Think you’ve heard it all? Listen to this!
The South Carolina Supreme Court disbarred a lawyer last month for fraudulently producing title insurance commitments and policies.*
By way of background, the vast majority of real estate lawyers in South Carolina are also licensed as title insurance company agents. In other parts of the country, lenders receive title insurance documents directly from title companies’ direct operations. In South Carolina, title companies run agency operations, supporting their networks of agents, almost all of whom are South Carolina licensed attorneys.
Lenders require closing protection letters for closings involving agents. Stated simply, these letters inform lenders that the insurer may be responsible in the event a closing is handled improperly by the closing attorney.
Title insurance company agents also produce title insurance policies and commitments, following the guidelines of their insurance underwriters, and using software programs designed to support the production of these documents.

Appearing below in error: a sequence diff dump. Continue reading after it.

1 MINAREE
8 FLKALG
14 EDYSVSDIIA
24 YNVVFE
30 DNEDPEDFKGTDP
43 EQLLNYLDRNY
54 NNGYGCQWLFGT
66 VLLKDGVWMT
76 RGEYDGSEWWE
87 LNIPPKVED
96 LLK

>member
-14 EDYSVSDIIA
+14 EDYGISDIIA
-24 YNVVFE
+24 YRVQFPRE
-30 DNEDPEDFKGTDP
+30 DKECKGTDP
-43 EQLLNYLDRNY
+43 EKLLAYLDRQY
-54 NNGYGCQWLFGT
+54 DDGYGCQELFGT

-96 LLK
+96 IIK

Some closing attorneys are not agents but instead act as approved attorneys for title insurance companies. Approved attorneys can obtain closing protection letters from their title companies, but they are not able to issue their own title insurance documents. Instead, they certify title to a title insurance company or to a title company’s agent.
If an attorney cannot provide lenders with closing protection letters, that attorney generally cannot close mortgage loans in South Carolina.
In 2007, Mr. Davis was canceled as an agent by his title insurance company.** After that cancelation, he was able to legitimately obtain title insurance commitments and policies through an agent. In 2011, however, Mr. Davis was canceled as an approved attorney. He didn’t let that fact stop him though. He began to fraudulently produce title insurance documents, making it appear that the title insurance company was issuing closing protection letters, commitments and policies for his closings. He also collected funds designated as title insurance premiums, but he never paid those premiums to the title insurance company. He continued to handle closings using fraudulent title insurance documents until his actions were discovered and he was suspended from the practice of law by the South Carolina Supreme Court in 2013. In 2015, Mr. Davis was disbarred.
I suppose I should close by saying don’t do this! Please!
* In the Matter of Davis, S.C. Supreme Court Opinion 27480 (January 21, 2015)
** In the interest of full disclosure, I work for that company.